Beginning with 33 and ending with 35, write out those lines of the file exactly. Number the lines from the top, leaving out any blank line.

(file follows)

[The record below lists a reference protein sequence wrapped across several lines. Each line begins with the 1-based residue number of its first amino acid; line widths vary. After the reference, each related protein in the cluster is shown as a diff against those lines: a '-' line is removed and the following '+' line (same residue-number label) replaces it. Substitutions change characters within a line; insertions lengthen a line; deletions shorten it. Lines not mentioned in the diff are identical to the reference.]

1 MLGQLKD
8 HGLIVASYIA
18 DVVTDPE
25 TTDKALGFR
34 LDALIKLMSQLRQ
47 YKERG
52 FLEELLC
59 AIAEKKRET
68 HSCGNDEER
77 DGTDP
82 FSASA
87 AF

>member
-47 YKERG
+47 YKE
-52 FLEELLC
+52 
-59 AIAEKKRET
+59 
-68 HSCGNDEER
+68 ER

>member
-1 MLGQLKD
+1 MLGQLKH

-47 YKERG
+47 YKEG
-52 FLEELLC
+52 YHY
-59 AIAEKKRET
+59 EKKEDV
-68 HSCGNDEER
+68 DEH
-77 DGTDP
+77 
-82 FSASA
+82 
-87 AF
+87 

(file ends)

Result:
+68 DEH
-77 DGTDP
+77 